Iran was the third team to qualify for the World Cup behind host Russia and Brazil. Their star player is Sardar Azmoun, a 23 year-old who plays for Russian team Rubin Kazan. Azmoun scored 11 goals in the qualification process for Iran, and he will be the main man again for the team in the World Cup.
Iran has never made it out of the group stage, but could this be the year? They have to face Morocco, Spain and Portugal, so they will have to give it everything they have, and then some more, if they want to keep the dream alive and make it to the Round of 16 for the first time in their history.
Commonly known as the Socceroos, the Australian team had to qualify the tough way, winning a playoff against Syria to qualify for another playoff against Honduras, which it won too. They secured the services of Bert van Marwijk after he left his post at the Saudi Arabia national team, but was appointed in January and has only had two games to coach the team.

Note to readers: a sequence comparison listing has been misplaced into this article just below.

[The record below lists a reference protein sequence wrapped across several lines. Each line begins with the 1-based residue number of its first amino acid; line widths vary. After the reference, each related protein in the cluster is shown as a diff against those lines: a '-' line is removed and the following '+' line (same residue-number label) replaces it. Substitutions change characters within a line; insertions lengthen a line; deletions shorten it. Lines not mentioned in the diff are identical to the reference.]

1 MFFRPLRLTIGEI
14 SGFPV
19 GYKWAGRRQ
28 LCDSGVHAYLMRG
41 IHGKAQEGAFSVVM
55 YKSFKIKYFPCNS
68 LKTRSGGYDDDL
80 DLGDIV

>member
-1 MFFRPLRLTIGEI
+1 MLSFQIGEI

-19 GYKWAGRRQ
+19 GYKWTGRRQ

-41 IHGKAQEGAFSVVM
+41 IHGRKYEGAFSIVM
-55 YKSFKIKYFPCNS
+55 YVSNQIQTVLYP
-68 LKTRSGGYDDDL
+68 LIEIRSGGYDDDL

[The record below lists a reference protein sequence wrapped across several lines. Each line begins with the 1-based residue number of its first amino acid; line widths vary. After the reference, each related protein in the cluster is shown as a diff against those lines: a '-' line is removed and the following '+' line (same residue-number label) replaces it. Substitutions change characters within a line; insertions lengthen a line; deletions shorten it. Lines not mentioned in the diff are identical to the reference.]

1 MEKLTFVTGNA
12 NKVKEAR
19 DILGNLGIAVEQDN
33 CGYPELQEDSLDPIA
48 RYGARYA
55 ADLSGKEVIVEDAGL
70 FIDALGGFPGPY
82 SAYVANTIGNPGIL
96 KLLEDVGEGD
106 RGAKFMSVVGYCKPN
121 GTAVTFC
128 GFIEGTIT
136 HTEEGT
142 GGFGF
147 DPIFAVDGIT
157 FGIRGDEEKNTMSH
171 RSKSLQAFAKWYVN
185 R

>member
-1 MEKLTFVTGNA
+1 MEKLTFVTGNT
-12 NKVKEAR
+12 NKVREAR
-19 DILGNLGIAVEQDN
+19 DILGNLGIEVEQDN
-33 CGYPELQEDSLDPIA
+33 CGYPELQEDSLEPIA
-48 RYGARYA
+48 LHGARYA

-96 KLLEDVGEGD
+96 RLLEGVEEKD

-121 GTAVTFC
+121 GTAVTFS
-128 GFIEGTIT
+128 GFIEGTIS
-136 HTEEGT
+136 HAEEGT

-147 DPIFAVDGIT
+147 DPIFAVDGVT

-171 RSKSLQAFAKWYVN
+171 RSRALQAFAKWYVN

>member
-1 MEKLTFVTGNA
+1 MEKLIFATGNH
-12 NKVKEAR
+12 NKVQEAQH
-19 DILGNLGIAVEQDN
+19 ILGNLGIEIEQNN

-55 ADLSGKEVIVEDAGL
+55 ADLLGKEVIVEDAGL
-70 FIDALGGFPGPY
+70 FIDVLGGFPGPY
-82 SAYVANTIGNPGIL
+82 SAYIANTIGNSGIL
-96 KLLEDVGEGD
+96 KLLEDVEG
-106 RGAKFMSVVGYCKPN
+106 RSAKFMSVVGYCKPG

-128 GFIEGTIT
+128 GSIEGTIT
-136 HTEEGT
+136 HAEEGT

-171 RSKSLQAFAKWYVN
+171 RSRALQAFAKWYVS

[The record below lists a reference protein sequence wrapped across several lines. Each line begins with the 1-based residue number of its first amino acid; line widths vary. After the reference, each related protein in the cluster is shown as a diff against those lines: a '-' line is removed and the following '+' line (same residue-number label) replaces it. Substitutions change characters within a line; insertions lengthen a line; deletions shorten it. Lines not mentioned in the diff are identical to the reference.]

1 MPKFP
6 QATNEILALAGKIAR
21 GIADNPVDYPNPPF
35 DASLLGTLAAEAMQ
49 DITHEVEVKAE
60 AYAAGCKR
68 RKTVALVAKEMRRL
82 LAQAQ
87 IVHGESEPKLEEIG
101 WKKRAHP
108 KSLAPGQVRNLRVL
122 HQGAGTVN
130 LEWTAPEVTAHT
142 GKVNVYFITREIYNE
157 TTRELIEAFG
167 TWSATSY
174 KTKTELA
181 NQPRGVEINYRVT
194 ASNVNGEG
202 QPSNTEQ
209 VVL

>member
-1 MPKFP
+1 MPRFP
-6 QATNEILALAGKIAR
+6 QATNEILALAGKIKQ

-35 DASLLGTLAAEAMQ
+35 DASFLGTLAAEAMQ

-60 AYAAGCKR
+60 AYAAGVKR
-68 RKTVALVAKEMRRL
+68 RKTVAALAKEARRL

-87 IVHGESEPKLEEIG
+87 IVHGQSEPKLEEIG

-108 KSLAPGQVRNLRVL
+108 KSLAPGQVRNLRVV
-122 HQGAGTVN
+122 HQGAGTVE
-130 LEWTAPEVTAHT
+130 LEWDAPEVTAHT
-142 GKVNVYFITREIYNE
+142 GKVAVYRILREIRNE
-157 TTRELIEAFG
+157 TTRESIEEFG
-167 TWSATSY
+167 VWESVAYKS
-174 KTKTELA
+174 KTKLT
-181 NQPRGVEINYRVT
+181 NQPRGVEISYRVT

Australia first qualified for the World Cup in 1974, but did not qualify again until 2006, where they made it to the Round of 16 before losing to eventual champion Italy. They have qualified for every World Cup since, and will need to find a source of goals other than 38-year-old striker Tim Cahill, but if he scores goals like he did last World Cup they shouldn’t have any problems.
Their group consists of France, Peru and Denmark, so there is a slight chance they could pull off some shocks and make it through to the next round. If someone other than Cahill can step up with the goals, they might surprise a few people.